Sites & Sounds | Performing Arts, Feb. 2020

This exhaustive history will please fans of obscure indie movements; covering dozens of bands in a variety of styles, Tow pens a sweeping look at a pivotal period of music history

Hale, Grace Elizabeth. Cool Town: How Athens, Georgia, Launched Alternative Music and Changed American Culture. Univ. of North Carolina. Mar. 2020. 384p. ISBN 9781469654874. $26. MUSIC
Readers may be surprised to learn that the "first postmodern rock band," according to Hale (American studies & history, Univ. of Virginia; A Nation of Outsiders), emerged not in the so-called musical mecca of New York City but in Athens, GA. Releasing their self-titled debut album in 1978, the B-52s caused a stir with their danceable art pop and campy, drag-inspired performances, drawing a national spotlight onto the bohemian art scene that flourished in their hometown. What united artists such as the B-52s, R.E.M., and Pylon was less a cohesive sound than a shared ethos. While punk rockers believed that anyone could start a band, these artists went a step further—anyone could start a band anywhere. With this egalitarian mentality, the author convincingly argues, they ushered in the alternative rock era of the Nineties. Both a historian and a participant in the music scene, Hale crafts a lively account of 1980s Athens: the artists, their stories, and the haunts they frequented, such as the Grit and the 40 Watt Club.
VERDICT This exhaustive history will please fans of obscure indie movements, though readers with a more general interest in the groups should try Robert Dean Lurie’s Begin the Begin.—Amanda Westfall, Emmet O’Neal P.L., Mountain Brook, AL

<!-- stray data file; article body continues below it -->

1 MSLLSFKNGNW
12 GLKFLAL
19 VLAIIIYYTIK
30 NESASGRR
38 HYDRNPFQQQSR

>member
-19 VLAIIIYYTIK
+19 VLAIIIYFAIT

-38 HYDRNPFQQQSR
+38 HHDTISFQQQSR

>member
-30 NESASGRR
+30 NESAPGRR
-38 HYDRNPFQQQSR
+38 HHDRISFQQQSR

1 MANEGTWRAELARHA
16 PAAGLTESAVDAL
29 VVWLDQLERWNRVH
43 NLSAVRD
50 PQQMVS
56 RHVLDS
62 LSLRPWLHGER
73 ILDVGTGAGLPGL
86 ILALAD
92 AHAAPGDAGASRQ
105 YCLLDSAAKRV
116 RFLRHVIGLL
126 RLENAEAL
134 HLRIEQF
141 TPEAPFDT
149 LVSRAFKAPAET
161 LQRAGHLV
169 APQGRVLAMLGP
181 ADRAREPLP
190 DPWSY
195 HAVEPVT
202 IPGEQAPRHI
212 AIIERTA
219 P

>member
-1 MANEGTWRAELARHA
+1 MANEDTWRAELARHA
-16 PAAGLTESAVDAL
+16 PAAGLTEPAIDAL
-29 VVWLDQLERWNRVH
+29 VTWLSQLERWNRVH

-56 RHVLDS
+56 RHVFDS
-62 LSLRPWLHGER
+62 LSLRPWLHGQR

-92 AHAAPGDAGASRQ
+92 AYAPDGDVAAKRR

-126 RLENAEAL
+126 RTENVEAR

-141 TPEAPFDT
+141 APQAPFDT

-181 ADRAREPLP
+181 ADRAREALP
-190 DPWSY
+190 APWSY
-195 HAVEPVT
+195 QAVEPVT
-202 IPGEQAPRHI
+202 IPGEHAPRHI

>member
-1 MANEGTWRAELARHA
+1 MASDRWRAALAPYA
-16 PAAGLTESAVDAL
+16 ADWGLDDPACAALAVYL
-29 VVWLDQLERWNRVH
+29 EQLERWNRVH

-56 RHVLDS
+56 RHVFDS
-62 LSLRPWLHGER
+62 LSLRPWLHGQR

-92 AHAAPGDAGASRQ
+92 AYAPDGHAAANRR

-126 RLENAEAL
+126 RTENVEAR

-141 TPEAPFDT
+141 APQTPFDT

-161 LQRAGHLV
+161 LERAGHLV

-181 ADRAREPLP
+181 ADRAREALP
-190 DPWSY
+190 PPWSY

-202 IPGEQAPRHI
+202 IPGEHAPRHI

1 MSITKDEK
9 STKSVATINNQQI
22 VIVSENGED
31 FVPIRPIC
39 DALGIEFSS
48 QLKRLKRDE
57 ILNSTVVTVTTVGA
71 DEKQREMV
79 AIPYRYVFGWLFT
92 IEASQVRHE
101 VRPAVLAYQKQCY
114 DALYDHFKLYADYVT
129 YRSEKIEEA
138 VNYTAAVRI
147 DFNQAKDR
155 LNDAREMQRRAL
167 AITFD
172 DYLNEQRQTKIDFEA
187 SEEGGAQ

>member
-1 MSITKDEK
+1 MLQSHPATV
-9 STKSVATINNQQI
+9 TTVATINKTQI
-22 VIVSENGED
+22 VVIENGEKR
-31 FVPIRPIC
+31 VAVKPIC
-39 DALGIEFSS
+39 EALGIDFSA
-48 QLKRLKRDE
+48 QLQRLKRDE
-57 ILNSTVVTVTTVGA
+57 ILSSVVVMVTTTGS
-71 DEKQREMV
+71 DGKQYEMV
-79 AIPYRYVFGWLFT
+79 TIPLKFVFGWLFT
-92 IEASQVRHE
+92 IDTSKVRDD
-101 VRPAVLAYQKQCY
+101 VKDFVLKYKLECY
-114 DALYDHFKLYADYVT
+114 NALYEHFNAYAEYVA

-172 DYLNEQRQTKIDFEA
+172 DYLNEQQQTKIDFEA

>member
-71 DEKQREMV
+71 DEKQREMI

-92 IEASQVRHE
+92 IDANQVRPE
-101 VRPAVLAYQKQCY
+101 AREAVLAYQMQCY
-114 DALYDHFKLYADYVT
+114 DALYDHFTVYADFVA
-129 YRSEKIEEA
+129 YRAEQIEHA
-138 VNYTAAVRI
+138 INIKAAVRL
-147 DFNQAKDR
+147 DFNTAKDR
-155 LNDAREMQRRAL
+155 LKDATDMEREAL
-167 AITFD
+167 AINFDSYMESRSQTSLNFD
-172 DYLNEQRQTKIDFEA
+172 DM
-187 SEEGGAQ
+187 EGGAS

Tow, Stephen. London, Reign over Me: How England’s Capital Built Classic Rock. Rowman & Littlefield. Feb. 2020. 216p. ISBN 9781538127179. $28. MUSIC
Scores of books have explored the English groups that took America by storm in the 1960s. Tow (history, Delaware Valley Univ.; The Strangest Tribe) takes a slightly different tack, focusing on London, where the early forces of the British Invasion were mustered. Musicians such as the Yardbirds, the Rolling Stones, and the Animals started putting a British spin on American blues, and this new sound blended into folk and jazz to produce acts including Fairport Convention, Pink Floyd, and Yes. Key to this musical explosion, according to Tow, was London itself. Having grown up in a city devastated by the bombings of World War II, these musicians were motivated both by the rebelliousness of many young artists and a desire to build something new—a sentiment echoed by thousands of fans across Britain. Fittingly, Tow offers readers something fresh, too; rather than regurgitating the research of others, he draws from many interviews with key musicians including artists Ian Anderson (Jethro Tull), Rod Argent (the Zombies), and Jim McCarty (the Yardbirds), as well as from memoirs and biographies. His writing is immediate and clearly paints a picture of 1960s London.
VERDICT Covering dozens of bands in a variety of styles, Tow pens a sweeping look at a pivotal period of music history.—Peter Thornell, Hingham P.L., MA

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